In this blog, I am going to explain "How to Configure the Kubernetes Multinode cluster over Aws cloud using Ansible".
Kubernetes is a container orchestration system, which can be used to manage large numbers of containers on top of physical infrastructure. It aims to provide a platform for automating deployment, scaling, and operations of application containers across clusters of hosts.
To know more about Kubernetes, you can visit my other blog.
Ansible is a radically simple IT automation platform that makes your applications and systems easier to deploy and maintain.
To know more about Ansible, you can visit my other blog.
Amazon Web Services (AWS) is the top cloud player in this cloud era; it offers scalable, reliable, and inexpensive cloud computing services.
To know more about AWS, you can visit my other blog.
This was the introduction to the technologies I have used to implement this particular task.
Mainly, it is a set of nodes that run containerized applications.
Here nodes are mainly Kubernetes Master Node and number of Worker nodes(slaves).
In the single-node cluster, different programs and resources are running to monitor the pods if the node goes down then the entire service will be lost so we will face a single point of failure. so it's recommended to use the Multinode cluster.
I have launched an EC2 instance on AWS cloud which is serving as the controller node. In this node, we are going to do all the things.
Inventory file could be created either globally inside the controller node in the path (/etc/ansible/ansible.cfg) or could be created at the workspace where we are going to run our playbooks/roles.
To avoid some warnings given by the command we have to disable it, using command_warnings=false
The remote user is that we are going to log in, here we have launched the ec2 instances hence the remote username is ec2-user.
(Note: Just for information we have implemented this infrastructure on AWS cloud. You can do this in your local systems by launching multiple VM(s))
Also, we need to disable the ssh key, as when we do ssh it asks you for yes or no. We have to write host_key_checking=false to disable it.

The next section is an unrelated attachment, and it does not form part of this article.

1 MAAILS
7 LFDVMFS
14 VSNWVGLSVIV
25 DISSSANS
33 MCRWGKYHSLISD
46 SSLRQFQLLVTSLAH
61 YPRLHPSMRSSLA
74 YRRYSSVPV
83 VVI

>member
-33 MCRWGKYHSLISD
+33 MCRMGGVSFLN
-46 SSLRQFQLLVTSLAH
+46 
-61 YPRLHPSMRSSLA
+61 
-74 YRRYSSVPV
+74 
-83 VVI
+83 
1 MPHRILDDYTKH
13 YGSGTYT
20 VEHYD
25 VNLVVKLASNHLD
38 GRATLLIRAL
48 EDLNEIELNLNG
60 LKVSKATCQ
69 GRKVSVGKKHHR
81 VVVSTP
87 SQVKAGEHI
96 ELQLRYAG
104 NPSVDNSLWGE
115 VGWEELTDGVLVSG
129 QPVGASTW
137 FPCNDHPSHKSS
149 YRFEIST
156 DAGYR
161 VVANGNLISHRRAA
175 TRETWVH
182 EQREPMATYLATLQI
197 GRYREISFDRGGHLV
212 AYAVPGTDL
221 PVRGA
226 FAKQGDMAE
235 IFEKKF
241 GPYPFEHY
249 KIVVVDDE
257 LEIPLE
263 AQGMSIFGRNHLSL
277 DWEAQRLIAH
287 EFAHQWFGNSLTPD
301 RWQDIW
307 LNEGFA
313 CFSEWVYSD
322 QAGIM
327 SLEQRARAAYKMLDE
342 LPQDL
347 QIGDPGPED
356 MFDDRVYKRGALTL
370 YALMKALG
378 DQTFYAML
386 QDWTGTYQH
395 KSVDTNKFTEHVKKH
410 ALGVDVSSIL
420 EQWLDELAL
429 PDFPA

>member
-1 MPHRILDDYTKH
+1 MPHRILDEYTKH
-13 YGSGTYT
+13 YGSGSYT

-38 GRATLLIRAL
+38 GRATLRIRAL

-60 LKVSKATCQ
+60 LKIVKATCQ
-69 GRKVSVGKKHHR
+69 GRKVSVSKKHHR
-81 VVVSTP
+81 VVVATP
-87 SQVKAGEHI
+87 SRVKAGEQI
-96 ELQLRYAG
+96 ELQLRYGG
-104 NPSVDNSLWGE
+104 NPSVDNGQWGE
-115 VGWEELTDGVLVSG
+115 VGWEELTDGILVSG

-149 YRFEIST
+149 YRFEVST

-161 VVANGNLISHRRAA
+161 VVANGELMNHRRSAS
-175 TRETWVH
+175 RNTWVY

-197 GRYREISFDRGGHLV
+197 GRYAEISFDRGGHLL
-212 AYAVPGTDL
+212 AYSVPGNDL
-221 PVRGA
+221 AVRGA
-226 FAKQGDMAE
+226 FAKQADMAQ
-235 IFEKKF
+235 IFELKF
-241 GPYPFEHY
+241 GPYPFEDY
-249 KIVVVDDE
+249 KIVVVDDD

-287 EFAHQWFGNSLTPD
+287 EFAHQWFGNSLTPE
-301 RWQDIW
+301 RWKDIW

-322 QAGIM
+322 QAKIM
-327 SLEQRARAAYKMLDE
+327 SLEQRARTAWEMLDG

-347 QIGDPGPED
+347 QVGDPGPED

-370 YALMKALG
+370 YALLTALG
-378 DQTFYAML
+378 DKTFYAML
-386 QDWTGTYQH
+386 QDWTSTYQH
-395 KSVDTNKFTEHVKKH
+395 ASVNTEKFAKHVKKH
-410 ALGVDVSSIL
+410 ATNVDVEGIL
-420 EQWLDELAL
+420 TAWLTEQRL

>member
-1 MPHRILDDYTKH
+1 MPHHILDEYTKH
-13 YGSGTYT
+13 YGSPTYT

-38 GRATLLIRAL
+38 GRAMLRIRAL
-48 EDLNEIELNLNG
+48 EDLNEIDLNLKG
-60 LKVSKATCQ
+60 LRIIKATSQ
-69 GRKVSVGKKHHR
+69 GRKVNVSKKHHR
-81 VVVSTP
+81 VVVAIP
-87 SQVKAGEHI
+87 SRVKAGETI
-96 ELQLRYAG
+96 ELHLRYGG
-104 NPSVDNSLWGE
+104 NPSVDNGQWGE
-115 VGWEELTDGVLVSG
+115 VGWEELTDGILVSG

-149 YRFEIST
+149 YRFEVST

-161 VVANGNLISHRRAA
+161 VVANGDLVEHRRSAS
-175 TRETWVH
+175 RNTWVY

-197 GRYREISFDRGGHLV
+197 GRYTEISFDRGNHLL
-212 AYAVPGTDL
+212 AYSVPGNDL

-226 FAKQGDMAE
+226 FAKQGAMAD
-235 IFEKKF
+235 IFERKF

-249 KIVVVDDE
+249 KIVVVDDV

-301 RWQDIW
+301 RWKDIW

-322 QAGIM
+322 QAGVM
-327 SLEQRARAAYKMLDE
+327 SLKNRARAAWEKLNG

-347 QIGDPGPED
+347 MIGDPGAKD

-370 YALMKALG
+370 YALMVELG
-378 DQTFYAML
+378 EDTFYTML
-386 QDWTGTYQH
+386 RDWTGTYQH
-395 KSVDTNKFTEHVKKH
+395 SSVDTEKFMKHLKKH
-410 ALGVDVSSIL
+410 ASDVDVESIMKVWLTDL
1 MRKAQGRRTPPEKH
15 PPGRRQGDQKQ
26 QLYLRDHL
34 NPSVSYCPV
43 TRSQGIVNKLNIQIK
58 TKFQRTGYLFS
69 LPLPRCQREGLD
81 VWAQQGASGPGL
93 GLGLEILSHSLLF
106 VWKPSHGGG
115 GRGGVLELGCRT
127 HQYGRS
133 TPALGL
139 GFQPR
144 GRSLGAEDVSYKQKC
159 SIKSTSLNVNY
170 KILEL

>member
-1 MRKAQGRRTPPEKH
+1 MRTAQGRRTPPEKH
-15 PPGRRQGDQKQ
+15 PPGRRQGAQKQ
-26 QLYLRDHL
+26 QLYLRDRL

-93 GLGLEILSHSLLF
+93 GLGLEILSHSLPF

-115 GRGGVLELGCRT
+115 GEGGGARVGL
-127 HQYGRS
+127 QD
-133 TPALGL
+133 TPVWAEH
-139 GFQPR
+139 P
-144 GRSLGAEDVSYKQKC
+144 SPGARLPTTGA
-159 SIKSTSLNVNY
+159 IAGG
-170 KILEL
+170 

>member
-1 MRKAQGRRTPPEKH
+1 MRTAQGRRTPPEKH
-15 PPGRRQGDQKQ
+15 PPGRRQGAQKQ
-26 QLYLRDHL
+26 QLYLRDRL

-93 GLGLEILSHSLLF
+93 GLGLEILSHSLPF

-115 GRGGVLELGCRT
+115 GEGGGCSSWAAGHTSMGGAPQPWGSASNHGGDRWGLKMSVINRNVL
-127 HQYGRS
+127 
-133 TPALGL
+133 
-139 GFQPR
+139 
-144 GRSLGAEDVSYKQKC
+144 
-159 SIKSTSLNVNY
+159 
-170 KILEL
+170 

Ansible uses existing privilege escalation systems to execute tasks with root privileges or with another user’s permissions. Because this feature allows you to ‘become’ another user, different from the user that logged into the machine (remote user), we call it to become. The become keyword leverages existing privilege escalation tools like sudo, su, pfexec, doas, pbrun, dzdo, ksu, machinectl, and others.
To login into that newly launched OS, we need to provide its respective key. Here .pem format will work. We need to give permission to that key in the read mode. Command for that:-
chmod 400 keyname.pem
Note: Create a Key-Pair on AWS Cloud and then download it. Then transfer that key using WinSCP from Windows to the instance where Ansible is configured.
Create an Ansible Playbook for launching two Instances on the top of AWS Cloud for configuring the Kubernetes Cluster.
The YAML code force instance.yml is as follows:
Here you can see I have added the vars_files secure.yml, which consists of access_key and secret_key.
These 2 are sensitive information, hence I have packed them in ansible-vault.
These keys can be generated while creating the IAM user in your AWS account.
Now, if we will try to read the vault file using the cat command, then we cannot read.
Our secure.yml is locked and can be opened only by giving right password set by us.
ansible-playbook instance.yml --ask-vault-pass
This is because instance.yml is using secure.yml as its vars_files.
From the above image, it is confirmed that our playbook ran successfully. To confirm we can check the AWS EC2 management console. Two instances are launched with the tag names Master and Slave respectively.
Also, The Ansible Inventory is successfully updated.
ansible-galaxy init <role_name>
Also, create a daemon.json and k8s.conf file inside files/ folder of Master role, this is the same for the Slave role.
Here we are first installing Docker, Kubeadm, and ip-tables which are pre-requisite software at the master node, further changing container service and initializing Kubernetes master then flannel for tunneling and connection between Slave and Master.
Steps to create an Ansible Playbook inside Slave Role for configuring Slave Node of Kubernetes Cluster.
Go inside the Slave role, then inside the tasks folder/directory, and edit the main.yml as we did in Master.
Same as Kubernetes Master, Slave pre-requisites are the three software i.e. Docker, Kubeadm, and ip-tables. We have to have updates for the ip table for which we have used /etc/sysctl.d/k8s.conf file in slave.
Registering / Joining of Slave node to master node could only be done via the key that is provided by the mater after the whole setup and initialization. We need to copy the key in slave nodes. For this purpose, we have used tokens here.
Create the main.yml for running both Master and Slave Roles for configuring Kubernetes Cluster.
We have given "localhost" as the host of the playbook as the whole task is running dynamically.
Now, run the Ansible Playbook main.yml by using the command given below.
The Playbook is executed Successfully without any errors and the Multi-node cluster is configured.
Hence, Kubernetes Cluster is Configured Successfully.